The Effect Of Regulations On Financial Performance Of Commercial Banks In Kenya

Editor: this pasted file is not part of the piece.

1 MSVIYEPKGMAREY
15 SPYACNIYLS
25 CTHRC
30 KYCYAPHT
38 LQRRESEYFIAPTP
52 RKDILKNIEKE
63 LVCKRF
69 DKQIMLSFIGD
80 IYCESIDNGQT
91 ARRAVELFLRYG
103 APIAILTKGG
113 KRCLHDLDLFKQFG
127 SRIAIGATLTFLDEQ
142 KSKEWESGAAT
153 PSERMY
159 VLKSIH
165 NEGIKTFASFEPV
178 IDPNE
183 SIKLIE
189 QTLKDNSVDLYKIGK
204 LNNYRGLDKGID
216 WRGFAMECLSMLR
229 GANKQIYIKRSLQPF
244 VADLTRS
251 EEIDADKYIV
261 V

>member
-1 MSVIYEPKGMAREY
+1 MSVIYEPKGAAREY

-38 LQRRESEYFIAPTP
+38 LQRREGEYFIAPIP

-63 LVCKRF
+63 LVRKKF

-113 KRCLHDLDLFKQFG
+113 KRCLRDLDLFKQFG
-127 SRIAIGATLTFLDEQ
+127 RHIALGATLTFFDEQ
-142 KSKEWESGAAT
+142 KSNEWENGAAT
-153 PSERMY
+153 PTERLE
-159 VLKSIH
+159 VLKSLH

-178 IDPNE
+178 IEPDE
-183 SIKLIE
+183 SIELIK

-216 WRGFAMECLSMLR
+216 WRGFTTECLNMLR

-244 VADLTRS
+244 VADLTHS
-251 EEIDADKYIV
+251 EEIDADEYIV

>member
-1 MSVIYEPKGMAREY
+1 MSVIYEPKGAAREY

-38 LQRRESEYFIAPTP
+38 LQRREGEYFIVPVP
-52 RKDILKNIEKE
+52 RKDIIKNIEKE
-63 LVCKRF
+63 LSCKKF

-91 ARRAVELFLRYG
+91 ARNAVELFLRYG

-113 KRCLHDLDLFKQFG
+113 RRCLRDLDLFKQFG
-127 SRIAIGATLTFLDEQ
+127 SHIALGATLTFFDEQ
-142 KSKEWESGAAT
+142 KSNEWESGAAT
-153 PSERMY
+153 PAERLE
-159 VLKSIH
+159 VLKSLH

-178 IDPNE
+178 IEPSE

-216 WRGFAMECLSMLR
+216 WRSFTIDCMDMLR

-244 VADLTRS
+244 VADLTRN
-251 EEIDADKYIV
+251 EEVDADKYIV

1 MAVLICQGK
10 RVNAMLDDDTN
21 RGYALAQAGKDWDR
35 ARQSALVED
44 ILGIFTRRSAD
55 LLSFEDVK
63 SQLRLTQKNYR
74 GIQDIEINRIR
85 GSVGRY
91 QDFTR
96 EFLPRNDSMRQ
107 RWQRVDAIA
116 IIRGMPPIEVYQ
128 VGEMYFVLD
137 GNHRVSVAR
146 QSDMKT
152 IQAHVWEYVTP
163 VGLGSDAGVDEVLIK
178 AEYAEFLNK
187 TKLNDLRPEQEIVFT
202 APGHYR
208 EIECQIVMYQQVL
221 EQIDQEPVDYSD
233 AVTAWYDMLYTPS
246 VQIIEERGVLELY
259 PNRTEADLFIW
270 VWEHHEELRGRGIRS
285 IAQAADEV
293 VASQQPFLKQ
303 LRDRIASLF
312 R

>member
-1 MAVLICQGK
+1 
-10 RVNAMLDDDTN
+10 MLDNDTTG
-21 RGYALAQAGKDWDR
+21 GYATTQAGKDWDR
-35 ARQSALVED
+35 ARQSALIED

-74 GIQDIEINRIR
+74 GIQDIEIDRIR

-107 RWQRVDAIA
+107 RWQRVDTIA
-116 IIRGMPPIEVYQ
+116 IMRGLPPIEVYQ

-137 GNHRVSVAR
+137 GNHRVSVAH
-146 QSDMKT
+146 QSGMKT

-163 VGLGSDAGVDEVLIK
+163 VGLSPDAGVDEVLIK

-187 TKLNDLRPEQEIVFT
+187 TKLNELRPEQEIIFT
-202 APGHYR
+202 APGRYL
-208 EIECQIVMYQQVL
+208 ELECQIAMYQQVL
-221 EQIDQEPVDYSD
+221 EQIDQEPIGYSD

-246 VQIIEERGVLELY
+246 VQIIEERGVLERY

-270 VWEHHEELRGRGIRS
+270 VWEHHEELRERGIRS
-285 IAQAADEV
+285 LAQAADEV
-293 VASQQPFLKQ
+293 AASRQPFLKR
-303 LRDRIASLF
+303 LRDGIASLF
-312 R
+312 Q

The objective of this study was to determine if there is a relationship between regulations and financial performance. Regulations is the independent variable while financial performance is the dependent variable. Financial performance is measured using financial ratios such as return on capital, return on equity, return on assets, credit risk, liquidity ratio, interest coverage ratio, core capital to total risk weighted assets ratio, total capital to total risk weighted assets ratio and core capital to total deposit liabilities ratio. This study also analyses capital adequacy. The population of study is the 43 commercial banks in Kenya and the period of study is between 2010 and 2015. Three years before the reviewed prudential guidelines for banks of 2013 came into effect and three years after. Chi square test of independence was used to analyze the relationship between the two variables. The test was carried out on each of the ratios and the findings were that there is no relationship between regulations and financial performance of commercial banks. Most of the banks have been able to comply with the minimum capital requirement and the government must continue to ensure that there is compliance of the stipulated guidelines in order to ensure the stability of the banking sector in Kenya. This will enable Kenya as an economy avoid financial crises. The CBK will also be able to discover struggling banks and provide remedial measures to manage them before they collapse and depositors lose their money. The finance ratios suggest a thriving banking sector that is profitable. This study did not factor in macroeconomic factors that may affect the financial performance of commercial banks and these may be helpful in a similar study in the future that also analyses a longer period of time.
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